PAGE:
But let’s stop and think about that for a moment. A deduction simply decreases your taxable income ― it’s not a dollar-for-dollar reduction of your tax bill. So committing to a larger mortgage payment to take a bigger tax deduction still means paying more in the long run. And if that high mortgage payment compromises your ability to keep up on other bills or save money, it’s definitely not worth it.

“Now, as a financial planner focusing on taxes, I see the folly in such advice,” he said, noting that he always advises his client to consider the source of advice before following it. ”Taking tax advice from a Realtor is … like taking medical procedure advice from your hairdresser.”

5. You need a six-month emergency fund.

One thing is true: You need an emergency fund. But when it comes to how much you should save in that fund, it’s different for each person. There’s no cookie-cutter answer that applies to everyone. And yet many experts claim that six months’ worth of expenses is exactly how much you should have socked away in a savings account.

“I work with a lot of Hollywood actors, and six months won’t cut it for these folks,” said Eric D. Matthews, CEO and wealth adviser at EDM Capital. “I also work with executives in the same industry where six months is overkill. You need to strike a balance for your work, industry and craft.”

If you have too little saved, a major financial blow can leave you in debt regardless. And if you set aside too much, you lose returns by leaving the money in a liquid, low-interest savings account. “The generic six months is a nice catch-all, but nowhere near the specific need of the individual’s unique situation… and aren’t we all unique?”

6. You should accept your entire student loan package.

Aside from a house, a college education is often one of the biggest purchases people make in their lifetimes. Often loans are needed to bridge the gap between college savings and that final tuition bill. But just because you’re offered a certain amount doesn’t mean you need to take it all.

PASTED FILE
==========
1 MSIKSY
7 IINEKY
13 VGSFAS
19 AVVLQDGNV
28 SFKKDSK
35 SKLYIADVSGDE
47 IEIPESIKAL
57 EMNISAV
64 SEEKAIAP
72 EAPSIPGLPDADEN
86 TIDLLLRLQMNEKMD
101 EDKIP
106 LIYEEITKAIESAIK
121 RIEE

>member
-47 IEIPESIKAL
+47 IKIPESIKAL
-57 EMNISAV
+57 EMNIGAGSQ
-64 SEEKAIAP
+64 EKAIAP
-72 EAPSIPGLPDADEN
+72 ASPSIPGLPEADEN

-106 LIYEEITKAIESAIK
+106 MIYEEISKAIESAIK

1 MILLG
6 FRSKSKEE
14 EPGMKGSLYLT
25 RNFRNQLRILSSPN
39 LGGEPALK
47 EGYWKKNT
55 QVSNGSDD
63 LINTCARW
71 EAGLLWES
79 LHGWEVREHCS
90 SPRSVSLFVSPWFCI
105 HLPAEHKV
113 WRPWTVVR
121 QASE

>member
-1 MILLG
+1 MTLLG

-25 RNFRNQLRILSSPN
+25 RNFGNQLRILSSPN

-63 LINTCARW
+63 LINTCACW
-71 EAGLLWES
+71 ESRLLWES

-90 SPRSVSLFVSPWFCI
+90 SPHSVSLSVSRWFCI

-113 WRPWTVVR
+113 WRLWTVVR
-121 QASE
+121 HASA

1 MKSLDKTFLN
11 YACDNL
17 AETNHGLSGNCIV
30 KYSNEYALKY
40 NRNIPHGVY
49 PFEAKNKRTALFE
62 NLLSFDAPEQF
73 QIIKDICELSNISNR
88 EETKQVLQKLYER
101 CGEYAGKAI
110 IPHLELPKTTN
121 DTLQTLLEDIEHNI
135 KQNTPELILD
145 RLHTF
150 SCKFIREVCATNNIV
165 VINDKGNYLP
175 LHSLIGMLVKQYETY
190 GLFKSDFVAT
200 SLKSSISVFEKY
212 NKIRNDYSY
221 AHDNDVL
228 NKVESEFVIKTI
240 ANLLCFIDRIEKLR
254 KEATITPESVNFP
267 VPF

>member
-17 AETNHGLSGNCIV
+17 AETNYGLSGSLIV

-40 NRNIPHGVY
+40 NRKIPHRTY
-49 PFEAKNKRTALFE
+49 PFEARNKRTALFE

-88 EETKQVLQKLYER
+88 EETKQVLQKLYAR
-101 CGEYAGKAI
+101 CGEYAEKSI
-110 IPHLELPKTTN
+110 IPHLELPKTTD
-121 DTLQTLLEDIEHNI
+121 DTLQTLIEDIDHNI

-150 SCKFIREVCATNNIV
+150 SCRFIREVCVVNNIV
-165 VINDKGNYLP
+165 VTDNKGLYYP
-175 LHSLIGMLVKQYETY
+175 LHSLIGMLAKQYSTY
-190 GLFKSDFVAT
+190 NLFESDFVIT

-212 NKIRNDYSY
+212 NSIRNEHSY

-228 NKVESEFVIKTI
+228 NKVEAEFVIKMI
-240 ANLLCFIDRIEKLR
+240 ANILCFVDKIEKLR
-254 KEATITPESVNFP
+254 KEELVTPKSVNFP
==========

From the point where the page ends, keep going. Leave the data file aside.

“The worst financial advice I received was that I had to accept my entire student loan package and that I had no other options,” said Gina Zakaria, founder of The Frugal Convert. “It cost me a lot in student loan debt. Now I tell everyone that you never have to accept any part of a college financial package that you don’t want to accept.” There are always other options, she said.

7. Only invest in what you know.

Even the great Warren Buffett, considered by many to be the best investor of all time, gets it wrong sometimes. One of his most famous pieces of advice is to only invest in what you know, but that might not be the right guidance for the average investor.

In theory, it makes sense. After all, you don’t want to tie up your money in overly complicated investments you don’t understand. The problem is, most of us are not business experts, and it’s nearly impossible to have deep knowledge of hundreds of securities. “Diversification is key to a good portfolio, and investing in what you know leads to a very un-diversified portfolio,” said Britton Gregory, a certified financial planner and principal of Seaborn Financial. “Instead, invest in a well-diversified portfolio that includes many companies, even ones you’ve never heard of.”

That might mean enlisting the help of a professional, so make sure it’s one who has your best interests at heart.